When you think of examples of colleagues engaging in mentoring, you might think of teaching assistants in undergraduate classrooms. Mentoring, though, is more than teaching. Teaching is about facilitating the transfer of knowledge in a specific environment. A mentor, in contrast, can provide you with anything from technical knowledge, wisdom, and support to empathy and respect. Mentoring is not limited to classroom or lab settings. If you’ve ever emotionally supported and counseled someone, then you’ve been a mentor.
Cultivating a Culture of Mentoring
During spring 2017, our team participated in the Emerging Leaders Institute (ELI) offered by The Graduate School and the Office of Postdoctoral Services. We chose a topic from a list of concerns shared by Duke graduate students and postdocs in interviews we conducted before the program began, and then worked on possible ways to address the issues. Based on our interview subjects’ suggestions, our team decided to find ways to help graduate students and postdocs become better mentors, and to receive recognition for their mentoring efforts. In other words, we worked to cultivate a culture of mentoring.
From our team’s perspective, mentoring should not merely be an action but a culture that we all integrate into. The core of a culture is its belief and practice. Therefore mentoring should be something that we believe in and practice often. The foundation of mentorship lies in kindness and mutual support.
For the ELI project, we identified one common site of graduate student and postdoc mentoring on campus: Bass Connections. Bass Connections engages Duke faculty and students in interdisciplinary project teams that investigate interesting topics in areas such as neuroscience & society, global health, energy, education and human development. We interviewed graduate student mentors who have participated in Bass Connections and asked them to reflect on their mentoring activities. We were deeply touched by their stories, and wondered what drove their commitment to mentoring. Then we considered the question, do people want to mentor others because they need help for themselves, or because they really like helping others? If our intentions are primarily centered on our own needs, mentoring is probably just a solitary action in disguise. Only when we possess genuine sincerity and enthusiasm for helping others will mentoring become a culture of kindness and mutual support.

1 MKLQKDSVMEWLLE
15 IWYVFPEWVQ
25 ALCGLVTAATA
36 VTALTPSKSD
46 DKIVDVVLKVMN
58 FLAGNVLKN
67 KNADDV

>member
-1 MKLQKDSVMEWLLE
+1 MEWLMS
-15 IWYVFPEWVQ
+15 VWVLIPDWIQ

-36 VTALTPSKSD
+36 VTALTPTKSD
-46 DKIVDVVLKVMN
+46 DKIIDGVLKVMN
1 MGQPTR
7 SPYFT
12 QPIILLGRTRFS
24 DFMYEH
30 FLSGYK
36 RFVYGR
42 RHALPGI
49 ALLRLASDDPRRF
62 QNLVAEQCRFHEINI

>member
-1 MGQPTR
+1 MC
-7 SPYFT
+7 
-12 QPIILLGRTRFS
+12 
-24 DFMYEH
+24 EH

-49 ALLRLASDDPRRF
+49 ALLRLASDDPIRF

Exemplary Mentoring from Bass Connection Participants
We compiled into a webpage the reflections from a number of Bass Connection participants on their own mentoring experiences. Our intention was to share what they learned from their mentoring to inspire those interested in participating in the Bass Connections or other mentoring activities. From these quotations, it’s not difficult to see that excellence in mentoring stems from the desire to foster personal and intellectual development not just in oneself, but, more importantly, in the mentees. Good mentoring is not just about having knowledge and technical skills. A good mentor respects, supports, and cares about his or her mentees. Therefore, to develop good mentoring skills, it is essential that we know how to interact with and influence mentees in meaningful ways.
Sharpening Your Mentoring Skills and Getting Recognition for Your Mentoring
To help graduate student/postdoc mentors build their mentoring skills, we compiled a list of resources that define roles in the mentoring relationship, provide strategies for relationship building, and explain skills for mentoring a culturally diverse team. We also listed awards that recognize excellent mentoring among Duke graduate students and postdocs. It is important that exemplary mentoring receive recognition and appreciation. In this way, we can set examples, share valuable experiences, and encourage others to cultivate a culture of mentoring at Duke.
Our team is very grateful to all the people who have kindly helped us in this project: Hallie Knuffman, Sarah Dwyer, Hugh Crumley, and our Bass Connections interviewees Simon Brauer, Tony Fuller, Justin Lana, Anna Martin, Meghan O’Neil, Trey Sinyard, Zachary Smothers, Brittney Sullivan, and Samit Sura. We would also like express our sincere gratitude to all the facilitators in the ELI program - Melissa Bostrom, Anthony Laffoley, Rhonda Sutton, and Kristin Murphy — as well as all our fellow participants in the 2017 ELI cohort, who provided valuable feedback as we executed the project.
Ph.D. candidate, Nicholas School of Environment
Ali Daraeepour is a Ph.D. candidate in the Nicholas School of Environment. His research focuses on the evolution of electric energy markets design, grid integration of renewable energy resources, and the economic and investment implications of energy and environmental regulations in the electric energy sector.
M.D.-Ph.D. candidate, pathology
Karolina Woroniecka is a fourth-year MD PhD candidate currently in her second year of PhD training in the Department of Pathology. Her research focuses on enhancing immune responses against brain cancer through overcoming “T cell exhaustion.” Upon completion of her dual degrees, Karolina aspires to pursue a career as a physician-scientist at the forefront of translational research in cancer immunotherapy. In her spare time, she enjoys collecting eggs from her backyard chickens and hiking with her husband and dog.
Ph.D. student, pathology
Xin Yu is a Ph.D. student in pathology. She works at the Preston Robert Tisch Brain Tumor Center on projects involving engineering novel antibodies and developing immunotoxin-based combination therapy for brain tumor patients.
Professional Development Tag
- Emerging Leaders Institute